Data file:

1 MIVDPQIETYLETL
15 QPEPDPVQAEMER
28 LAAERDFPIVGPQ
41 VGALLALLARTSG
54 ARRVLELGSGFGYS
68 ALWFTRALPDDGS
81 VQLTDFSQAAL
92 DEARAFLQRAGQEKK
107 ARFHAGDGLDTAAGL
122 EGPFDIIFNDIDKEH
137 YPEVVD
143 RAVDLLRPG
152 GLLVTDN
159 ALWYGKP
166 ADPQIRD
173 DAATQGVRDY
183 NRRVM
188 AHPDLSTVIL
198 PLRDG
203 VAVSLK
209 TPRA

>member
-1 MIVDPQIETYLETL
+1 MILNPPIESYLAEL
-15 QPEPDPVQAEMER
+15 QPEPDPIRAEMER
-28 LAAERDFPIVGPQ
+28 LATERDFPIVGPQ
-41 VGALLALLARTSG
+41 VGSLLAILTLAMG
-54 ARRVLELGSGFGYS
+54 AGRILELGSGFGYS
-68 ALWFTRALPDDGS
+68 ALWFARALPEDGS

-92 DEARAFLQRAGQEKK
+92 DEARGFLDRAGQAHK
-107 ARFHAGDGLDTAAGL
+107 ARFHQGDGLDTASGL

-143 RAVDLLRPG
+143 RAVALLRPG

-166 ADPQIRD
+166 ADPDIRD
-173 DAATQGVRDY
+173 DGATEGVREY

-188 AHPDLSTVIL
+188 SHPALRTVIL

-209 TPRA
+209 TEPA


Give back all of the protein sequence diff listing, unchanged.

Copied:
1 MIVDPQIETYLETL
15 QPEPDPVQAEMER
28 LAAERDFPIVGPQ
41 VGALLALLARTSG
54 ARRVLELGSGFGYS
68 ALWFTRALPDDGS
81 VQLTDFSQAAL
92 DEARAFLQRAGQEKK
107 ARFHAGDGLDTAAGL
122 EGPFDIIFNDIDKEH
137 YPEVVD
143 RAVDLLRPG
152 GLLVTDN
159 ALWYGKP
166 ADPQIRD
173 DAATQGVRDY
183 NRRVM
188 AHPDLSTVIL
198 PLRDG
203 VAVSLK
209 TPRA

>member
-1 MIVDPQIETYLETL
+1 MILNPPIESYLAEL
-15 QPEPDPVQAEMER
+15 QPEPDPIRAEMER
-28 LAAERDFPIVGPQ
+28 LATERDFPIVGPQ
-41 VGALLALLARTSG
+41 VGSLLAILTLAMG
-54 ARRVLELGSGFGYS
+54 AGRILELGSGFGYS
-68 ALWFTRALPDDGS
+68 ALWFARALPEDGS

-92 DEARAFLQRAGQEKK
+92 DEARGFLDRAGQAHK
-107 ARFHAGDGLDTAAGL
+107 ARFHQGDGLDTASGL

-143 RAVDLLRPG
+143 RAVALLRPG

-166 ADPQIRD
+166 ADPDIRD
-173 DAATQGVRDY
+173 DGATEGVREY

-188 AHPDLSTVIL
+188 SHPALRTVIL

-209 TPRA
+209 TEPA